Robotic "power pants" use sensors and artificial muscles to give you an extra jolt of strength.
Hot plasmas could dispose of toxic waste and produce hydrogen, without the harmful byproducts of combustion.
The latest biotech "-omics," metabolomics, could lead to earlier detection of a wide array of diseases.
Concerns over particle dangers could slow nanotech's growth.
Stanford University computer scientist David L. Dill on the security of electronic voting.
Consumers have a right to know the diagnoses made by their cars' onboard computers.
Novel chip designs and manufacturing techniques keep the 40-year computing explosion going strong. What consumer devices will they enable?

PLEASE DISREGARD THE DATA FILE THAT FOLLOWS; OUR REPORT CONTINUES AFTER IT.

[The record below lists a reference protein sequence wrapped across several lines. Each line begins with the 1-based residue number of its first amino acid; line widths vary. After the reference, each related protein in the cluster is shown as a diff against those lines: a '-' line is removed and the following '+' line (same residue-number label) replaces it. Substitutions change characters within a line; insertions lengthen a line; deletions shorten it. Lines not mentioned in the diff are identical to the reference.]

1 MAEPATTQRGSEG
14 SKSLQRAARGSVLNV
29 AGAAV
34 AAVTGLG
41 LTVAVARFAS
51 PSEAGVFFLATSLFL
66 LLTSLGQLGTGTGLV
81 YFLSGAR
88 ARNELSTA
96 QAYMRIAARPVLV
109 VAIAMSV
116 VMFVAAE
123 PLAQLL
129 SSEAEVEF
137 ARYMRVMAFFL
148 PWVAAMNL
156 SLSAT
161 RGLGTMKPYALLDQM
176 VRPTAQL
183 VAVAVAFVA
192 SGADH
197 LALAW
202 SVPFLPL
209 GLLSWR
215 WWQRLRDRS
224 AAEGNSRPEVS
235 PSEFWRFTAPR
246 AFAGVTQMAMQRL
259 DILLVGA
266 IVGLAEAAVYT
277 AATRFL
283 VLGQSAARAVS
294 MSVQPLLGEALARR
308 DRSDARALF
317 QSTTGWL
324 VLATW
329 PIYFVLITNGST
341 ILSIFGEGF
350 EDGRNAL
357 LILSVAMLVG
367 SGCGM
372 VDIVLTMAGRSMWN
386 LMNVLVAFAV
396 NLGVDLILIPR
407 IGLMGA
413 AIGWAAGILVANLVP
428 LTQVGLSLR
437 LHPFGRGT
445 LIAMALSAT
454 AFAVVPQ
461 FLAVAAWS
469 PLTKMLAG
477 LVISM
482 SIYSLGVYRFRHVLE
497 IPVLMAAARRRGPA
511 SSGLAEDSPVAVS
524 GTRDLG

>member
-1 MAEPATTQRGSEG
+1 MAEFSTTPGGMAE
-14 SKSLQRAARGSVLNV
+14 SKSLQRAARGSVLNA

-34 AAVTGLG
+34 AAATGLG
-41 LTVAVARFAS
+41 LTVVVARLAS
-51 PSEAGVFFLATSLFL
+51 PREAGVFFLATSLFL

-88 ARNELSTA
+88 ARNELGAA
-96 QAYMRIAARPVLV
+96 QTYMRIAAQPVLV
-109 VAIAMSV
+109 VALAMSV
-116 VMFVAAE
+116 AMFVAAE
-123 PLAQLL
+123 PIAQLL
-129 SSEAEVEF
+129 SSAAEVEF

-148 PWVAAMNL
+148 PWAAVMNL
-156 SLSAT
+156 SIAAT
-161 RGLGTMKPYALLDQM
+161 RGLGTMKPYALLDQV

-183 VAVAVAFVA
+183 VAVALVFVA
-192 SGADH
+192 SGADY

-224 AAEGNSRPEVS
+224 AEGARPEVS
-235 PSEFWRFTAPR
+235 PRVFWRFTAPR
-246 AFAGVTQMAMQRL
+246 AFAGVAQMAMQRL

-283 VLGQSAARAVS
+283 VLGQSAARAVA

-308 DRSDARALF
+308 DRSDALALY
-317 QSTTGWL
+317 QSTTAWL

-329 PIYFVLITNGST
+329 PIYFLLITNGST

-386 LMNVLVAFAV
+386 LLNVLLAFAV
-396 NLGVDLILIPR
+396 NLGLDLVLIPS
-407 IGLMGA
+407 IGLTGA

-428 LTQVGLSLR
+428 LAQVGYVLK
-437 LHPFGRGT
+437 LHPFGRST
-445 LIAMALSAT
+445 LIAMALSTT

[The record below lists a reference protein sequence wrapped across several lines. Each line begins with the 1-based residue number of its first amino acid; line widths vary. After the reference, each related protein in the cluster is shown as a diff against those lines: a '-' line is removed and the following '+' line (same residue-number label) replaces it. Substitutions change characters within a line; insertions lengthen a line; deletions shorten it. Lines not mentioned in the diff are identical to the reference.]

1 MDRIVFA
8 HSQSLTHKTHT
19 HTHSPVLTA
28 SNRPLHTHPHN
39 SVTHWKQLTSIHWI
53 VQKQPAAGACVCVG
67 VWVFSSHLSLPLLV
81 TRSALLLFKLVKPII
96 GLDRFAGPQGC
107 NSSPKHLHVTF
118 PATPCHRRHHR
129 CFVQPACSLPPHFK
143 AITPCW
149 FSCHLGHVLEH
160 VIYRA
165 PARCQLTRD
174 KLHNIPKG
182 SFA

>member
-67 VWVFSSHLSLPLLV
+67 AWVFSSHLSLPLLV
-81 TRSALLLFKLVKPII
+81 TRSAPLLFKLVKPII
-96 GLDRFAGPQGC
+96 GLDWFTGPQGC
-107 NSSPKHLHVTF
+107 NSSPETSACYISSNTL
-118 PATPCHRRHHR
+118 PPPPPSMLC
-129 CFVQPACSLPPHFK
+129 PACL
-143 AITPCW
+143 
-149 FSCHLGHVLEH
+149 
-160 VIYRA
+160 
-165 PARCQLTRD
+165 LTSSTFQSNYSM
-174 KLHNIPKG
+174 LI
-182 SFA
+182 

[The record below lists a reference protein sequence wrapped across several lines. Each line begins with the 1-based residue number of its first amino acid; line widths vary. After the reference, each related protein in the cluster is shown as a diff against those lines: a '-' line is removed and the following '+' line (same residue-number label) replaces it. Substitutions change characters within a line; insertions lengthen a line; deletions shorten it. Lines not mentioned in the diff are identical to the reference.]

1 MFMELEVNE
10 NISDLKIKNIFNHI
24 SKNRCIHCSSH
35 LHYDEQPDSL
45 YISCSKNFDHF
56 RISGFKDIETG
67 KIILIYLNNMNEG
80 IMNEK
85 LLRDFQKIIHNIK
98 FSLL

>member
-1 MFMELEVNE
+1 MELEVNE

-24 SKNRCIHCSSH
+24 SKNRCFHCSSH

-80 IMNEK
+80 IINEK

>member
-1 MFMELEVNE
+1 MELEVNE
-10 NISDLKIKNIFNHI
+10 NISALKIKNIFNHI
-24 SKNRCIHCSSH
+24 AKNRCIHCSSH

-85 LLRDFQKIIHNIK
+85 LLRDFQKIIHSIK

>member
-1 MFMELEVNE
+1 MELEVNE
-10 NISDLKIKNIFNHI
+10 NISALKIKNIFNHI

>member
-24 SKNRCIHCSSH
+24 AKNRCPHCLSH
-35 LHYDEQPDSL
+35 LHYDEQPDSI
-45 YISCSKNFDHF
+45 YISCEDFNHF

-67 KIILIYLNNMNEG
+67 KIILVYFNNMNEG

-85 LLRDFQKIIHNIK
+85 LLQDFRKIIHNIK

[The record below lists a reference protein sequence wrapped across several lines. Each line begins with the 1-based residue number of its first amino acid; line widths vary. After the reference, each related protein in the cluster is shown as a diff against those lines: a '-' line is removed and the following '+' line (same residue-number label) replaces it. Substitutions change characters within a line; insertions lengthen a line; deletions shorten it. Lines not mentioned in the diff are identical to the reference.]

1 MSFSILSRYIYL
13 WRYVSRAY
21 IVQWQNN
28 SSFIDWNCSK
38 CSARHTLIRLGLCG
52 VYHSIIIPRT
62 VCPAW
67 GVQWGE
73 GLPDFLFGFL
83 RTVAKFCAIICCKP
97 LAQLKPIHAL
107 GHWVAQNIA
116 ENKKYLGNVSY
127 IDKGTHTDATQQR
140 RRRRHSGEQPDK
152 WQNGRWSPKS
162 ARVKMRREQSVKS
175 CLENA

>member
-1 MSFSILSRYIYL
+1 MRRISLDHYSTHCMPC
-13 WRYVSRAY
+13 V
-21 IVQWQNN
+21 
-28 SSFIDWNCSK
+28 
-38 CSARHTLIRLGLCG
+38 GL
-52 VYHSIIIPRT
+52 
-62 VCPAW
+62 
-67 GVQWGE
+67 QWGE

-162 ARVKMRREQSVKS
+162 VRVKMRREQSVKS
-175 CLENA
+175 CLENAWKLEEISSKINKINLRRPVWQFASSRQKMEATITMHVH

Technology Review unveils its annual selection of hot new technologies about to affect our lives in revolutionary ways-and profiles the innovators behind them.
Sarnoff shows how to turn the feeds from many surveillance cameras into a unified 3-D scene.
Robots today are where computers were in 1978; soon, they'll be as pervasive as the Web.